Far different from Loral Torateir is the second acclaimed as peerless among warriors. Born in a small village in the north of Fúmókorá, the northernmost of the six primary islands of Kanatai, Kadí:ú of House Shótará – or, to give his name in the traditional manner of Kanatai, Shótará Kadí:ú – was a lordling of the House, which at the time of his childhood was a allied family to House Amilá, whose genarch in turn was one of the warlords contending to rule all Kanatai, having already established rule over the northern two-thirds of the island.
In his youth, Shótará Kadí:ú was educated as a gentleman of Kanatai and as befitted an aspirant heir to the Shótará. However, it is recorded that he proved a trial to his father and genarch both with his determination to master the arts of the blade over and above any other skill, and spent much time avoiding his other studies in favor of spending time in training with the ashigaru and shikari of the House, and in sparring with any visiting swordsmen who might have anything to teach him. It was at this time that men first began calling him Kadí:ú the Duelist.
The path of his life was set, however, at a contest held to honor the visit of the House’s Amilá allies. It is recorded in the annals of the House that Kadí:ú returned early and unexpectedly from transacting family business in Kyo Shimana to find the contest beginning, and so competed wearing the dusty ashigaru armor he had worn for the road. It was after defeating all challengers before their eyes and all the worlds’ that the Shótará acknowledged Kadí:ú’s true calling, and that his genarch presented him with the weapon – already an heirloom of House Shótará, although little before recorded – that was to define much of his later career, the Sword That Cuts All Without Distinction.
In the hands of a lesser man, the Sword might have – and did – defined its wielder by the slaughter they could so easily inflict. In those of Shótará Kadí:ú, however, the Sword served a different purpose. While he bore the naked blade of the Sword¹ with him all his days, he made use of it on only a few occasions throughout his life.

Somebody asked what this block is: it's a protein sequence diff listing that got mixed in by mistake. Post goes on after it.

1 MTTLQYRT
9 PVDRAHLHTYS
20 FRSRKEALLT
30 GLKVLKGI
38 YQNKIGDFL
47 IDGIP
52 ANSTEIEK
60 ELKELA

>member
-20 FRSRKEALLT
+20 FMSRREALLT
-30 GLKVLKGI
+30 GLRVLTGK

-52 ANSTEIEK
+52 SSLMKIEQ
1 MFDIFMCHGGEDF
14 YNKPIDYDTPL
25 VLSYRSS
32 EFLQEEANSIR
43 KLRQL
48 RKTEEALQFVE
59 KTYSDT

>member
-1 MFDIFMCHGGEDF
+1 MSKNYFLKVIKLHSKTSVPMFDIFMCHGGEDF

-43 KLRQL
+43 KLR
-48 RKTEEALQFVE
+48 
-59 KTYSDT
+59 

For Kadí:ú was a man dedicated to the art of the blade, rather than the thrill of battle. As such, he declined to use the Sword in duel or war, believing that its use made for no true challenge of skill, and while honor-bound to use no lesser blade, he rose to this challenge by becoming the greatest single-blade combatant in the history of Kanatai.
In this way he fought with the smaller blade alone even as his name grew, from Kadí:ú the Duelist to Kadí:ú of the One-Hundred and Forty-Four Duels², and as he was named a general in the service of the Amilá warlord, and as that warlord’s realm spread by his efforts across Fúmókorá, and across Airíshú, and the isles around. Such was his reputation that many of his later battles were resolved by challenges, rather than meleé, and such were his honor and his gentlemanly ways that many of those who surrendered to him in his master’s name found themselves becoming his strongest supporters, and attaching themselves to his legend.
Said legend, alas, was cut short when Kadí:ú crossed paths with a legend to be, Morotai Marála, later acknowledged as the greatest master of the two-sword style. A friendly spar between the two ended in tragedy when a dyanail practice blade shattered during their bout and a long shard struck Kadí:ú in the eye, to fatal effect.
It is a matter of record that after Kadí:ú’s death and without the weight of his name, the Amilá proto-empire collapsed. However, while it took centuries, the line of Shótará Kadí:ú rose in prominence to become the first of those to stand second to the apex in the newly-unified Kanatai Imperial Shogunate.
– Legends of the Time-Before
1. The Sword That Cuts All Without Distinction was, naturally, unamenable to being sheathed. When not being worn or hung from its unique stand, wielders of the Sword would often simply drive the blade into a convenient boulder or even the ground, into which it would promptly sink up to its guard. Despite this, it could be drawn forth as easily as if it merely rested within water.
2. This epithet reflects only the lethal duels of his career; counting the others, Kadí:ú fought several thousand over the course of his life.